FEMO equation: cinematographer's checklist

FEMO is a checklist. Its purpose it to check that you are indeed creating a more cinematic frame. It’s a reminder that we are working with film, a medium that is about time and hence motion; that the film frame is a key hole (not a picture frame), that it allows to show life from a vintage point, unthinkable prior to film.

FEMO equation does not claim to be a visual design concept and is not meant to spare the filmmaker from the need to do thorough visual research to find the perfect visual key to their idea. But it’s useful for the chaos of production especially if the cinematographer is the director herself.
F is Frame within Frame. It is an old photography principle. In film, it attracts attention to the perspective, to the relationship between subject and context and graphically reinforces the depth.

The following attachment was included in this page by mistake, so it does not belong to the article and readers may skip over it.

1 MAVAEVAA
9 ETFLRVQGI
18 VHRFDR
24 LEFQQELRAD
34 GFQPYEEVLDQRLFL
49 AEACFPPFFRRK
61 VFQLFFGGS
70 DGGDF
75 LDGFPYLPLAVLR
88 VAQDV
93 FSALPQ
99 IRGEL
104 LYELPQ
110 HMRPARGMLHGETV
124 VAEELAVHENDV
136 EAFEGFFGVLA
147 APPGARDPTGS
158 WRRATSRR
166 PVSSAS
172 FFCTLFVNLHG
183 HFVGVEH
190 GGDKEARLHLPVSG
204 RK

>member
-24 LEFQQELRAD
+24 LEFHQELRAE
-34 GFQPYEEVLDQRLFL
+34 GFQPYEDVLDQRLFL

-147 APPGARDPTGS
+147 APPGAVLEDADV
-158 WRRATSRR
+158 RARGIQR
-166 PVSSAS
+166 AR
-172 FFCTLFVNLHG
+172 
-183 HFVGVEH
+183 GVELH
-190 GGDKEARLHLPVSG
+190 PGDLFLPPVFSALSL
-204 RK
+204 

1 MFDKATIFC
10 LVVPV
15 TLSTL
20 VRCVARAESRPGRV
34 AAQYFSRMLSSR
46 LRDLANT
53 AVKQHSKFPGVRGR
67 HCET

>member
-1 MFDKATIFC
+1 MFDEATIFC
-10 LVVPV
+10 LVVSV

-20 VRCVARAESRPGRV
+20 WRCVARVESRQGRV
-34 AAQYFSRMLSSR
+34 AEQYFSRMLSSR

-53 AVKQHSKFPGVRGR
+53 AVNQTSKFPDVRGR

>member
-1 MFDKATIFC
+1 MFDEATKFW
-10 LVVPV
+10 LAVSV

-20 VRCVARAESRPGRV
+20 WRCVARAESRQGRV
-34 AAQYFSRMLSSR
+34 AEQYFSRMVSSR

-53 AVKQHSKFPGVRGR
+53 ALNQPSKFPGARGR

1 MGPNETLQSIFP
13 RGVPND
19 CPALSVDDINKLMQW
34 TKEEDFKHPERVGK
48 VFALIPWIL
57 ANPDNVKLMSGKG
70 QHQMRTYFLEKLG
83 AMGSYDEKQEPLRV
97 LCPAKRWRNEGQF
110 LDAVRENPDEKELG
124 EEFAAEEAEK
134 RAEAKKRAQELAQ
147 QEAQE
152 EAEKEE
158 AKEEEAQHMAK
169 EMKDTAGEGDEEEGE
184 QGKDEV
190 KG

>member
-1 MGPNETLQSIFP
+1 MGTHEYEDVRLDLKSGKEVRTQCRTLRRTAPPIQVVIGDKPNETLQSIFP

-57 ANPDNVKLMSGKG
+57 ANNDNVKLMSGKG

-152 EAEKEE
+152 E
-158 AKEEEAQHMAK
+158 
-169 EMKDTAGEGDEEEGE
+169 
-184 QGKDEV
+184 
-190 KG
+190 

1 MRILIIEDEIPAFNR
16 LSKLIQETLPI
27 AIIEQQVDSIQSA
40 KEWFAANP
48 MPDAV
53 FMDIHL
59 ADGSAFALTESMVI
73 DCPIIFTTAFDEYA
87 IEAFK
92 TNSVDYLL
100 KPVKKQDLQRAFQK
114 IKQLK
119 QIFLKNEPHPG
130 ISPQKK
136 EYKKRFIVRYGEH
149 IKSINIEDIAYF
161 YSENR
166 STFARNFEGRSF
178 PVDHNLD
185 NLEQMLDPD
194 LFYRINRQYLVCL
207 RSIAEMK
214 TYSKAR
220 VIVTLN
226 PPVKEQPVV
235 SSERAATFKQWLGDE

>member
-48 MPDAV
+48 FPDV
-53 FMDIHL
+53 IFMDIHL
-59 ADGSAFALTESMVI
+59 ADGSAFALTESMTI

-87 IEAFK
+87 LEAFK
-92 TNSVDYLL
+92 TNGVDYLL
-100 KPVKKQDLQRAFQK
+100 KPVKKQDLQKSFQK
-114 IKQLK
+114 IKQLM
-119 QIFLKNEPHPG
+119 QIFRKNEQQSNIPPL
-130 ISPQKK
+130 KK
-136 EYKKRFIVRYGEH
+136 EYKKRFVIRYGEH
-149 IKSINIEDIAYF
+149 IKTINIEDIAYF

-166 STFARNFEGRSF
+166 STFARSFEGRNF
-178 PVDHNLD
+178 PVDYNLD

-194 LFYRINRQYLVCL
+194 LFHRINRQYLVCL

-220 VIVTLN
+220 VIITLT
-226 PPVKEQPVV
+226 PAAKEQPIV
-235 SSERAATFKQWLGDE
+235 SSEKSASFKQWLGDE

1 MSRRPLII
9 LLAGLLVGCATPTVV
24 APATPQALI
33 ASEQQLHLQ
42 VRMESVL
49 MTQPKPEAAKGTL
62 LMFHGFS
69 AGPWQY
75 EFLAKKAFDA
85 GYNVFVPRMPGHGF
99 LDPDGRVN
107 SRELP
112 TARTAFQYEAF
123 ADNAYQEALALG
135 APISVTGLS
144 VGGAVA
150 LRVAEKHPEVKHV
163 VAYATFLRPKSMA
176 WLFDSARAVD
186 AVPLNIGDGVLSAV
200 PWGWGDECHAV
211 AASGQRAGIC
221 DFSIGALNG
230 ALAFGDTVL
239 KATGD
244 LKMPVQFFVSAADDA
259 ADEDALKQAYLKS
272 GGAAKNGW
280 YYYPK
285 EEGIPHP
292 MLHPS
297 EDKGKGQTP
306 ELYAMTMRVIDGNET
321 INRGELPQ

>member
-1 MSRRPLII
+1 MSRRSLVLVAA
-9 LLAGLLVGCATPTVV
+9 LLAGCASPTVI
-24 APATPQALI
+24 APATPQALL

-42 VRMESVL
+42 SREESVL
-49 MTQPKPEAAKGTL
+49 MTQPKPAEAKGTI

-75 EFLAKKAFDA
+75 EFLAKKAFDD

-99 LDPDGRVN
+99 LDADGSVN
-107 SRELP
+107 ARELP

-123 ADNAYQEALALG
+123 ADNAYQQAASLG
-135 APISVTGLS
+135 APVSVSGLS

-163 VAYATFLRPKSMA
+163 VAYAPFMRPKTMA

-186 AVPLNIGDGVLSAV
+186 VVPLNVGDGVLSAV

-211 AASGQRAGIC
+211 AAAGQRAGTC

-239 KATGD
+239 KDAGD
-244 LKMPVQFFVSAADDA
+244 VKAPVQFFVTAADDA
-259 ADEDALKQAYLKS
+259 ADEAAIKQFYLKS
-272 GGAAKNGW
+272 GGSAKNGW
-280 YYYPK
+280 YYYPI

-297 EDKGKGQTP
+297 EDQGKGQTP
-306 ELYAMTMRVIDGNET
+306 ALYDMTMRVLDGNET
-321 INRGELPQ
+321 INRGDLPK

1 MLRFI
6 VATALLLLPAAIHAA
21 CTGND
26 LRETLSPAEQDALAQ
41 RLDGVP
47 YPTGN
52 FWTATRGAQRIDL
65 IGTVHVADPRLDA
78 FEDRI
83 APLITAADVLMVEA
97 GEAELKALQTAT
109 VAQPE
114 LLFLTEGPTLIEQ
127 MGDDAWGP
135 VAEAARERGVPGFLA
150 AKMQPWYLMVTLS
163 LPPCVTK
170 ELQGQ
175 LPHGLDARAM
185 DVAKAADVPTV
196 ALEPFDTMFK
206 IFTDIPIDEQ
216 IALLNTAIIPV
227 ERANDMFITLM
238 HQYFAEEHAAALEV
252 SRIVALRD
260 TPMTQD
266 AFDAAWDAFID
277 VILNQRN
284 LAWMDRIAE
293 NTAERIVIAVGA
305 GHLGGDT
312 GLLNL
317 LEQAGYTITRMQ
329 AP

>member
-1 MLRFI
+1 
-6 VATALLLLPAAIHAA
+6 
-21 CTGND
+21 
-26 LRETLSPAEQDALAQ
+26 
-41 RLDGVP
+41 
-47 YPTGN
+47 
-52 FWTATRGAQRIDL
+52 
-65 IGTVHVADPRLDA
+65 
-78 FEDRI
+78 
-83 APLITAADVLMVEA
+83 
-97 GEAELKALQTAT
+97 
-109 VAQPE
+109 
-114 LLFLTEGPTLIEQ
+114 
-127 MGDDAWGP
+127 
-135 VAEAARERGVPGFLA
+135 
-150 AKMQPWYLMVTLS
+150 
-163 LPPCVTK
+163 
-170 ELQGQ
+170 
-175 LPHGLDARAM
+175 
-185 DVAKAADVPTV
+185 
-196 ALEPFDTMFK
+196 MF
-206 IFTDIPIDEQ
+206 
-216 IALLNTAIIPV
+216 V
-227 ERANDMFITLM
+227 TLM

E stands for Extremes: Extreme Close Up or Extreme Wide Shots. We don’t see the world in Medium Shots, we see people in WS or EWS or in CU or ECU. Look deeper into human face, step back and show us where we are, what frames our fragile but wilful bodies.

M is for Motion. Something has to move in every film frame: the character, leaves in the wind, light on the wall, eye lashes… or the camera itself. Movement is time. Film is about time.

O is for Obstruction. Shoot through leaves, gates, passers by, hallways, windows, half open doors, etc. It makes viewers “work” a bit in order to see, so they are more engaged, and again, emphasizes the depth of the film frame.